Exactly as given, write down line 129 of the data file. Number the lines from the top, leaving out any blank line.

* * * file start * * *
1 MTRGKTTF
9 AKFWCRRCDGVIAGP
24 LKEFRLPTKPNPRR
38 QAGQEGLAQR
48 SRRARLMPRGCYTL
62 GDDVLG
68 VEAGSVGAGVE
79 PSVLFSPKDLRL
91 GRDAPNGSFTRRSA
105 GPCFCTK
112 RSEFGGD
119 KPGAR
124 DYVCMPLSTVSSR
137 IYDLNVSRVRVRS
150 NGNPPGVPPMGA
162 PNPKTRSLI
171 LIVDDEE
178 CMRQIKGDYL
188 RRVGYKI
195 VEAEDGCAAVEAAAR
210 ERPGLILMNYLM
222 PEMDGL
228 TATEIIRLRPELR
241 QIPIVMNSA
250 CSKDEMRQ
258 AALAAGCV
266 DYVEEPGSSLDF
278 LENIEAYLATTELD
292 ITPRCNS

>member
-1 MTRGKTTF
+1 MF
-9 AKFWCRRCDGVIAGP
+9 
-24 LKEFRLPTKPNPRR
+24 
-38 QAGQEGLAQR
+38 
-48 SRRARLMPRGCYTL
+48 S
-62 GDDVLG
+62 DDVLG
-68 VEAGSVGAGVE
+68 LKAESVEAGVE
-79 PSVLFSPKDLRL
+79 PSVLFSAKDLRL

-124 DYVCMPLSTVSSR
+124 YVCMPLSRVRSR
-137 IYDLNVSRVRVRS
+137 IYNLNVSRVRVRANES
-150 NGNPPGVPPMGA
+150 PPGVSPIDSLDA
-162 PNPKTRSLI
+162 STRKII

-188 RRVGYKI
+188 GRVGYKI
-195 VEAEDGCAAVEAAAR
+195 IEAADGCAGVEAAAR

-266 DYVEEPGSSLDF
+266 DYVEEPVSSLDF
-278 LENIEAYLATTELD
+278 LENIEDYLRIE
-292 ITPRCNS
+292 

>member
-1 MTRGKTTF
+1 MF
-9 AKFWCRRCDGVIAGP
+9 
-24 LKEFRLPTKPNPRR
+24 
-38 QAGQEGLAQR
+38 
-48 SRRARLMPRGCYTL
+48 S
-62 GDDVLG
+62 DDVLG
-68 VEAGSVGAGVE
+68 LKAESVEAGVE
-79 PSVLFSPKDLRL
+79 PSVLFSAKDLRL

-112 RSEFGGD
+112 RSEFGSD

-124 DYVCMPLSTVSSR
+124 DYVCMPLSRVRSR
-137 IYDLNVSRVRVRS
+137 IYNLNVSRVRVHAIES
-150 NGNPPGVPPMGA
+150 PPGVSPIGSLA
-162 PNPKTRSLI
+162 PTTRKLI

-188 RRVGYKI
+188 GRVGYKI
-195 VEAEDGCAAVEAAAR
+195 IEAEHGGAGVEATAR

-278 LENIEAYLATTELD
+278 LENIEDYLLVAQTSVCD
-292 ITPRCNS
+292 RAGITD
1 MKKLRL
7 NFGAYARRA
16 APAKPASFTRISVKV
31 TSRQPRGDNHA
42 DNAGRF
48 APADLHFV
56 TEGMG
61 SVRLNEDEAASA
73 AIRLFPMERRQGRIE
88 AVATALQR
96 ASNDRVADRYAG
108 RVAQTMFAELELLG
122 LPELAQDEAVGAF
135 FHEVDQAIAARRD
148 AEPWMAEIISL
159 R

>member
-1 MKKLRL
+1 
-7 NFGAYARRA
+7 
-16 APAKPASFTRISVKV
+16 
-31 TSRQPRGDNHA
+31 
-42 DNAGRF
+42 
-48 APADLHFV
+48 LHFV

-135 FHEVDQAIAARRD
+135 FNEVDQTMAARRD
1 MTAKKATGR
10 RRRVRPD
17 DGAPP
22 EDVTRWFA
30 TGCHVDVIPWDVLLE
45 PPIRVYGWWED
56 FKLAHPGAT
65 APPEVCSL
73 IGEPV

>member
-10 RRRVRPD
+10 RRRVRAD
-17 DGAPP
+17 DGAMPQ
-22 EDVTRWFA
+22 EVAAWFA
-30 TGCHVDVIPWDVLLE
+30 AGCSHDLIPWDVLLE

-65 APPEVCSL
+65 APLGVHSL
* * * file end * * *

-135 FHEVDQAIAARRD